It’s a nice contrast isn’t it? The Dow Jones Industrials sets a new all-time closing high of 14,253. Traders rejoice. Meanwhile, personal incomes fall, optimism plummets, and the homeless shelters of New York are filled with people who don’t benefit at all from a reflation in financial asset prices. How did the Federal Reserve get it so right for its financial friends and so wrong for everyone else?

Well, the Fed doesn’t exist to help ‘everyone else.’ But in the spirit of open-mindedness, let’s go back and look at the high-minded goals Ben Bernanke outlined in a November 4, 2010 op-ed piece in the Washington Post. This was his most complete articulation of the economic benefits of quantitative easing. He wrote that:

‘Easier financial conditions will promote economic growth. For example, lower mortgage rates will make housing more affordable and allow more homeowners to refinance. Lower corporate bond rates will encourage investment. And higher stock prices will boost consumer wealth and help increase confidence, which can also spur spending. Increased spending will lead to higher incomes and profits that, in a virtuous circle, will further support economic expansion.’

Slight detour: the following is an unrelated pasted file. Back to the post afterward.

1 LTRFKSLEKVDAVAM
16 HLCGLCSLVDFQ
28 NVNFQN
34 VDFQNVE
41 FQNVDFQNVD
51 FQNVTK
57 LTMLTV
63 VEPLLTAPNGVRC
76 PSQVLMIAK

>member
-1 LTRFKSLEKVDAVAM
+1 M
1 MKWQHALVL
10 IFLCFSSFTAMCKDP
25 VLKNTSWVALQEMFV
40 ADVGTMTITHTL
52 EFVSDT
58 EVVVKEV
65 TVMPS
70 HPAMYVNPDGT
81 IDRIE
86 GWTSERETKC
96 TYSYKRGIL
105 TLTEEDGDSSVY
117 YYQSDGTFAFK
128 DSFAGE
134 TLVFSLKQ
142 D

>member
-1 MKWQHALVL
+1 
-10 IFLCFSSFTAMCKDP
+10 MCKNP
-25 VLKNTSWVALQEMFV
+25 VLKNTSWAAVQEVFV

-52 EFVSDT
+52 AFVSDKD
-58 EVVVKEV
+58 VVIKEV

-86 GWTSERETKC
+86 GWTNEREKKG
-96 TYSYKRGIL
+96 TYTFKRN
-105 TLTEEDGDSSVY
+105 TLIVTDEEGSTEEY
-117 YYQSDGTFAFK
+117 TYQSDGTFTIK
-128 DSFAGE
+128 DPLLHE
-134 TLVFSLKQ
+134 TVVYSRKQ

Over two years later, have all the promised benefits been achieved? Well, the jury is out on whether the US housing market has recovered. Today’s Wall Street Journal reports that the number of foreclosures is finally declining. But the main reason for the decline is that more homeowners are getting bank approval for short sales, where the house is sold for less than the mortgage on it, with the bank taking the loss on the difference.